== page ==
WASHINGTON >> The United States government has sent a letter to the United Nations human rights chief in Geneva saying it has “credible information” that Russian forces have compiled a list of Ukrainian citizens to be killed or sent to detention camps in the aftermath of a Russian invasion and occupation of the country, according to a copy of the letter obtained Sunday by The New York Times.
The letter, which was addressed to Michelle Bachelet, the United Nations high commissioner for human rights, also said Russian forces planned to carry out widespread human rights violations, which in the past have included torturing and kidnapping civilians.
The likely targets would be people opposed to Russian actions, including dissidents from Russia and Belarus living in Ukraine, journalists, anti-corruption activists and members of ethnic and religious minorities and the LGBTQ community.
“We also have credible information that Russian forces will likely use lethal measures to disperse peaceful protests or otherwise counter peaceful exercises of perceived resistance from civilian populations,” said the letter, which was signed by Bathsheba Nell Crocker, the U.S. ambassador to the United Nations office in Geneva.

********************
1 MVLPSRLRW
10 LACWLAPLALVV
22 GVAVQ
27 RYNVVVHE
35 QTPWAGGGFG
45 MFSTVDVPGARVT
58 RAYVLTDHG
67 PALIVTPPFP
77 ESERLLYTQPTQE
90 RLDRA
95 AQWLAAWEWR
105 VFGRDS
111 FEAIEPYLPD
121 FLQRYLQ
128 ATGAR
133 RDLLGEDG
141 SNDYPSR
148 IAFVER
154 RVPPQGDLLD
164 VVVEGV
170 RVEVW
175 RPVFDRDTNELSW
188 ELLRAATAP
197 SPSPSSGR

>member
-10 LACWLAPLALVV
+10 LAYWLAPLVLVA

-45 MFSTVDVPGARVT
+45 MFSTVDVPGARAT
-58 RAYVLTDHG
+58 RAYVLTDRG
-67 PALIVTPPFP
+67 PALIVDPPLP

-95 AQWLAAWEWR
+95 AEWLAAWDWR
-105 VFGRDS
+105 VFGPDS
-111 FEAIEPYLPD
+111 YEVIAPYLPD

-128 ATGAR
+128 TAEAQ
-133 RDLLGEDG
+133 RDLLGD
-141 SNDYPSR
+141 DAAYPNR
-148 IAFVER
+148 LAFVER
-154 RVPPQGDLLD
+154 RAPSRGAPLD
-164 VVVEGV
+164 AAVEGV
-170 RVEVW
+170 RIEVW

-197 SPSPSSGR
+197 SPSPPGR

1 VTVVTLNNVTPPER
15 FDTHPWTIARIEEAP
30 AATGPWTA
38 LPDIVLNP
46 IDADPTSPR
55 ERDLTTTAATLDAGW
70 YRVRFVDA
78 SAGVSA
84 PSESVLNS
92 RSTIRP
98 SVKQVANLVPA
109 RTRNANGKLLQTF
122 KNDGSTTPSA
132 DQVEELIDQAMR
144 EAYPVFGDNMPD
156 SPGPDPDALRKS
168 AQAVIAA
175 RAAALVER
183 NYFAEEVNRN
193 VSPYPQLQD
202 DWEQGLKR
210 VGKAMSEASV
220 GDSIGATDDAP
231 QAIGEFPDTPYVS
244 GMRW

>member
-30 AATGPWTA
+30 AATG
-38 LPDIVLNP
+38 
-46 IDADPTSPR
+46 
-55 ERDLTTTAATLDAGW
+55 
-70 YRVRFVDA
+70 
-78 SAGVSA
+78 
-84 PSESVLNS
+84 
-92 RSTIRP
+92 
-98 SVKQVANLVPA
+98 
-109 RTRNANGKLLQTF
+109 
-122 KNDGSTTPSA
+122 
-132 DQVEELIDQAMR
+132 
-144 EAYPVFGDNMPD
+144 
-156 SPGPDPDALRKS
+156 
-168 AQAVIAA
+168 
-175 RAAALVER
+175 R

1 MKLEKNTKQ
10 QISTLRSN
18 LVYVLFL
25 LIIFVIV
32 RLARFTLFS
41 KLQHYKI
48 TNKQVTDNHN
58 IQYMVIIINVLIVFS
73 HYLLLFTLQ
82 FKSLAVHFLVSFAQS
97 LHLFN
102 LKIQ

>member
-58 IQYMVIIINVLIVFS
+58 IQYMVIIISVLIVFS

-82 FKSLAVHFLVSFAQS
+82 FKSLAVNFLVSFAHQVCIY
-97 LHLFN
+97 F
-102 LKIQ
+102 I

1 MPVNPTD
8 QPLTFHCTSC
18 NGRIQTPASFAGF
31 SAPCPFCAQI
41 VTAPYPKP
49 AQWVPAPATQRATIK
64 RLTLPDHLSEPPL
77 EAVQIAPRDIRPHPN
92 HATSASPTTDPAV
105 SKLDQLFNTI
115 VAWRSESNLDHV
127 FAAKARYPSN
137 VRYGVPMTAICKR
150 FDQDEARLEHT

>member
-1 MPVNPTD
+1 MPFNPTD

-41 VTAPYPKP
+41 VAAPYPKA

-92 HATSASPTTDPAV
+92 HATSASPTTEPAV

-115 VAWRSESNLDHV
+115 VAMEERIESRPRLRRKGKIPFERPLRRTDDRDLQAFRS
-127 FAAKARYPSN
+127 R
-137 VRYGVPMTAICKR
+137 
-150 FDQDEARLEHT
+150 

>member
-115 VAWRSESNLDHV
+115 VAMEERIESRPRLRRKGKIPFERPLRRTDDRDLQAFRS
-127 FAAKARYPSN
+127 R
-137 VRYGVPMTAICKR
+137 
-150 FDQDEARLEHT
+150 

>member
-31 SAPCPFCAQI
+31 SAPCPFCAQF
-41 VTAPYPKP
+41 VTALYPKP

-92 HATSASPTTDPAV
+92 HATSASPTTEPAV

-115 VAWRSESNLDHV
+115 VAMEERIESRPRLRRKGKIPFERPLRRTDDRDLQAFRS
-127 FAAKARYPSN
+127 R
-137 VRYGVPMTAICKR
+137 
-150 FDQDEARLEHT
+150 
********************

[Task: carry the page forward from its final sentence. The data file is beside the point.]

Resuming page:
Three U.S. officials confirmed the authenticity of the letter and its contents.
Foreign Policy first reported Friday on U.S. agencies having intelligence about a Russian “kill list,” and The Washington Post first reported on the letter Sunday.
The letter noted that U.S. Secretary of State Antony Blinken had raised the human rights concerns to the U.N. Security Council when he addressed that body Thursday. “In particular, he stated that the United States has information that indicates Russia will target specific groups of Ukrainians,” the letter said.
In that session, Blinken told Russian officials they could prove their peaceful intentions to the world by not invading Ukraine and addressing their grievances through diplomacy instead. Blinken plans to meet Sergey V. Lavrov, the foreign minister of Russia, in Europe on Thursday, unless Russia invades Ukraine first.
President Joe Biden and Blinken have said U.S. intelligence indicates Russian President Vladimir Putin has already decided to invade. In recent weeks, Putin has amassed as many as 190,000 troops around Ukraine. Russia-backed insurgents in the east have increased their artillery shelling of Ukrainian military forces in recent days.
Putin invaded parts of Ukraine in 2014 and annexed the country’s Crimean Peninsula. Biden has promised to impose harsh economic sanctions on Russia if Putin carries out another invasion.
This article originally appeared in The New York Times.